for various items.
With respect to the issues raised by the tenant, the Commissioner notes
that the tenant is in agreement with the Administrator's findings for
some. As to the others, the Commissioner further notes that the tenant
did not raise these issues in the proceeding before the administrator or
file her own petition. Accordingly, it would be inappropriate to
consider these issues de novo in this appeal.
The Commissioner finds, therefore, that the Administrator correctly
determined the permissible rent increase for improvements, establishing
the lawful stabilization rent at $471.33.
Section 26-516 for the Rent Stabilization Law provides in pertinent part
for a penalty of treble damages where an overcharge is willful. The
statute creates a presumption of willfulness subject to rebuttal by the
owner showing non-willfulness by a preponderance of the evidence. In
the absence of affirmative proof by the owner, treble damages are
assessed where an overcharge determination is made.
The Commissioner recognizes, in accordance with previous opinions on the
issue, that where an overcharge results from an owner's failure to
adequately substantiate improvements as claimed under Section 20C(1) of
the former Rent Stabilization Code and Section 2522.4 of the current
Code), but where there is sufficient evidence to show that the owner
believed in good faith that it could increase the rent by the entire
cost, the DHCR will not consider the overcharge willful (Accord: DHCR
Administrative Review Docket Numbers ARL01921L, ARL02037K, ARL03737K,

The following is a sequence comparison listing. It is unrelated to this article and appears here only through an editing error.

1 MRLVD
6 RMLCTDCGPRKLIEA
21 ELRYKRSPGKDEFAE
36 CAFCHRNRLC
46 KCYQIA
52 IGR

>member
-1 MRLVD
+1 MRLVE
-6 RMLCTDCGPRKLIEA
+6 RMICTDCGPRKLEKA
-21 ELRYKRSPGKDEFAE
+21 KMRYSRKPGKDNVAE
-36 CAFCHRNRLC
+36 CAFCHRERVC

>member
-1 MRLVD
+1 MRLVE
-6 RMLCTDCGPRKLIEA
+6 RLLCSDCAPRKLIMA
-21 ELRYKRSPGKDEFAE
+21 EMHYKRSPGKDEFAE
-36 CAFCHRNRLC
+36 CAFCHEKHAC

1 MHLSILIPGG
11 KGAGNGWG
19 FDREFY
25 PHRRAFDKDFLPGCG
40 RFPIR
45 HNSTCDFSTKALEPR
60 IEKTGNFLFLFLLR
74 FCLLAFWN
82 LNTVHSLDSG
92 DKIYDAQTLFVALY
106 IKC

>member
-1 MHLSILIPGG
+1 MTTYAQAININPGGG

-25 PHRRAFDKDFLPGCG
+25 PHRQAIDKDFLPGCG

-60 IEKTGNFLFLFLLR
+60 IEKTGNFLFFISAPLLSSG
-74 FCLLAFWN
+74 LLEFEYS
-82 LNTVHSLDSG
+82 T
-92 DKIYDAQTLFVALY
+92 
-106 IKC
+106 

FA210103RO). It is noted that a portion of the instant overcharge
derives from such a claim. The remainder similarly derives from such
claim by the prior owner. Therefore, as the record supports the
owner's good faith reliance upon the claims, treble damages will not be
Accordingly, the Commissioner finds that treble damages should not be
assessed and modifies the Administrator's order to reflect this finding.
Section 2526.1(a)(1) of the Rent Stabilization Code provides in
pertinent part that where an owner establishes by a preponderance of the
evidence that the overcharge was not willful, the DHCR shall establish
the penalty as the amount of the overcharge plus interest from the date
of the first overcharge on or after April 1, 1984, at the rate of
interest payable on a judgment pursuant to section 5004 of the Civil
Practice Law and Rules. Accordingly, the owner is directed to refund to
the tenant an overcharge of $7,013.52 inclusive of excess security and
interest on the overcharge occurring on or after April 1, 1984.
This order may, upon the expiration of the period in which the owner may
institute a proceeding pursuant to Article 78 of the Civil Practice Law
and Rules, be filed and enforced in the same manner as a judgment or not
in excess of twenty percent per month thereof may be offset against any
rent thereafter due the owner.
If the owner has already complied with the Rent Administrator's order
and there are arrears due to the owner as a result of the instant
determination, the tenant shall be permitted to pay off the arrears in
twenty four equal monthly installments. Should the tenant vacate after
the issuance of this order or have already vacated, said arrears shall
be payable immediately.
THEREFORE, in accordance with the provisions of the Rent Stabilization
Law and Code, it is
ORDERED, that this petition be, and the same hereby is, granted in part,
and the Rent Administrator's order be, and the same hereby is, modified
in accordance with this order and opinion.
JOSEPH A. D'AGOSTA